Netflix has implemented a new sexual harassment policy for its staff, including how long they can stare at co-workers without being deemed "creepy".
The streaming service's new rules around workplace behaviour are a direct result of the #MeToo movement, which has taken the world by storm in the last year.
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In the wake of allegations of abuse against powerful figures in the entertainment industry such as Harvey Weinstein and Kevin Spacey, Netflix has rolled out a new code of conduct for employees working on filming sets or at the company's California headquarters.
An unnamed on-set runner working on the upcoming season of dystopian drama Black Mirror said senior staff were told about the new policy in a 'harassment meeting'.
"Looking at anyone longer than five seconds is considered creepy," they told The Sun.
"It has sparked jokes, with people looking at each other, counting to five, then diverting their eyes."
Employees have been told not to give one another "lingering hugs" and not to ask someone out again if they have previously said no to a date.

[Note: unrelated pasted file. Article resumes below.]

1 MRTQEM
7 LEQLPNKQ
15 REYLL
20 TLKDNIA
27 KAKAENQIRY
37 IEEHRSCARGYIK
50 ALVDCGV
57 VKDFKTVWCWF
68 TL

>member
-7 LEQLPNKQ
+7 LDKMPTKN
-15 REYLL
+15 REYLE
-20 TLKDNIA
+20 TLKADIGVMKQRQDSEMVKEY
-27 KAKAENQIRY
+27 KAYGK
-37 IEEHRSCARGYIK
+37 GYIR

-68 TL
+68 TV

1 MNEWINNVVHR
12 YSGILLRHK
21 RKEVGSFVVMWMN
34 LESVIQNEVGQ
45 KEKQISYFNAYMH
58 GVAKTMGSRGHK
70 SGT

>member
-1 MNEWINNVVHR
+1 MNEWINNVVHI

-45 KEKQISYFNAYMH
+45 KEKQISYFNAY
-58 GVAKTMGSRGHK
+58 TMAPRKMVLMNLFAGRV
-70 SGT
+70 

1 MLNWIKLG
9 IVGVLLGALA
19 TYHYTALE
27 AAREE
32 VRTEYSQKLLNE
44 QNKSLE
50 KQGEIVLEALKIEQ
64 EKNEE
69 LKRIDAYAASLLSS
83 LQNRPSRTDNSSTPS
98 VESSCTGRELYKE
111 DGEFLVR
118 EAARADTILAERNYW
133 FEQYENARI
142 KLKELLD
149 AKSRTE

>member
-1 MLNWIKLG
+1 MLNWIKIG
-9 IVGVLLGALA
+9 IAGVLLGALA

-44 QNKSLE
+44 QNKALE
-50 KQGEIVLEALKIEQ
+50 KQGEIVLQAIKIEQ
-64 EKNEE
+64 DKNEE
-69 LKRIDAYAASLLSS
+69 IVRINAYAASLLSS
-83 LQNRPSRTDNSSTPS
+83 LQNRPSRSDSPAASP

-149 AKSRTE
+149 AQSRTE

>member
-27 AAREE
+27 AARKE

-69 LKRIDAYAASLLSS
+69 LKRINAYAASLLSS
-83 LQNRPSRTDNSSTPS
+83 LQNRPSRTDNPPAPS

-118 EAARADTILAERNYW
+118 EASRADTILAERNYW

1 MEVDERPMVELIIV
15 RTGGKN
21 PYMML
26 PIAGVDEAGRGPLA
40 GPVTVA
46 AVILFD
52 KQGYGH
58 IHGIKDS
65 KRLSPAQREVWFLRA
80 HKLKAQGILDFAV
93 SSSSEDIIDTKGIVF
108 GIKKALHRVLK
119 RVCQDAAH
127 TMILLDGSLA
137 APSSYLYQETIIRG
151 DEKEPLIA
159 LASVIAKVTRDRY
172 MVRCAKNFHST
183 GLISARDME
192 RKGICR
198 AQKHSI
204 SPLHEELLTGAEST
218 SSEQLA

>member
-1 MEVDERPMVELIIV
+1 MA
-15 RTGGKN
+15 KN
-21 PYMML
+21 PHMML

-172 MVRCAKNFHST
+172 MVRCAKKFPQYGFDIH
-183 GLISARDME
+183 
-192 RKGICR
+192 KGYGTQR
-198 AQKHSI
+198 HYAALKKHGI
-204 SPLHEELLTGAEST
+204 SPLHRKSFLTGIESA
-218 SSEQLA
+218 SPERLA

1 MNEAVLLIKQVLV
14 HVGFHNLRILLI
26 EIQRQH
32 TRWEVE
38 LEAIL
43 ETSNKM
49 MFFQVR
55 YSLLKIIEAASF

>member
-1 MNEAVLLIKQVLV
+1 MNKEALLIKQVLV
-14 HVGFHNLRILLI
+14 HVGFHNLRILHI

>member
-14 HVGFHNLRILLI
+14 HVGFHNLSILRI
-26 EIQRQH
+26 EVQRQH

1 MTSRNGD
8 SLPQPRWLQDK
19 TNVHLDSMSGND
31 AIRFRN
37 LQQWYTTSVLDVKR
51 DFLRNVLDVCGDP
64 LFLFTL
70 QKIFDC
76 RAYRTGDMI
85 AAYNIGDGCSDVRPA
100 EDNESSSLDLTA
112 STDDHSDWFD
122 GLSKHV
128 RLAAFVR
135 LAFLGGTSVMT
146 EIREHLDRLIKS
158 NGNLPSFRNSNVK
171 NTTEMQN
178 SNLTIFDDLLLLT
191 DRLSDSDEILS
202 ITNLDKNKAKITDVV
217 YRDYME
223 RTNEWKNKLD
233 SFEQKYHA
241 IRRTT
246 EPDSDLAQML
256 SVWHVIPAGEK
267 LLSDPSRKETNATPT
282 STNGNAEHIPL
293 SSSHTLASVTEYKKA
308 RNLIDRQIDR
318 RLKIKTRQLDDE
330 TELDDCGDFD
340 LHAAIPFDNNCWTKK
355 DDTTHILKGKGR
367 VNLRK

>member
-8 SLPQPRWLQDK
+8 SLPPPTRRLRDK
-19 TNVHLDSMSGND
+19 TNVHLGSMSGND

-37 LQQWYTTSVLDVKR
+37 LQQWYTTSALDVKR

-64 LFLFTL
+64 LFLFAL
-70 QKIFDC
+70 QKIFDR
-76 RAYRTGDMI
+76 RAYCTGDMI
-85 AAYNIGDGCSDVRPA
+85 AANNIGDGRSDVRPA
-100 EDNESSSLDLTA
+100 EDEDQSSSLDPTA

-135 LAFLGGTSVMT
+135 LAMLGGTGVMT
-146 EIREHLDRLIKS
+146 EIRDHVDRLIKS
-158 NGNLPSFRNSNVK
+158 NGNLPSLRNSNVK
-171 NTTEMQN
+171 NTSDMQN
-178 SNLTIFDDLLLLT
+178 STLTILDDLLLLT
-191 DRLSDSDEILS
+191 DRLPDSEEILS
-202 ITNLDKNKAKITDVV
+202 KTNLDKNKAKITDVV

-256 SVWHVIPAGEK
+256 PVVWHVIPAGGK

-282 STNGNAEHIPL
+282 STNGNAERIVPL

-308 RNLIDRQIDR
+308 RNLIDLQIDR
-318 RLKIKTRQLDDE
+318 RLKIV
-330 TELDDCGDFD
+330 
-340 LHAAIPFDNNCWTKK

Asking for someone's number is forbidden unless the person has given permission for it to be distributed is also forbidden.
Staff members who witness breaches of conduct or are feeling uncomfortable are encouraged to shout the phrase 'Stop! Don't do that again!' and any behaviour that could be seen as harassment must be reported immediately.
In a statement provided to The Sun, Netflix said the company was proud of its anti-harassment training.
"We want every Netflix production to be a safe and respectful working environment," it says.
"We believe the resources we offer empower people on our sets to speak up, and shouldn't be trivialised."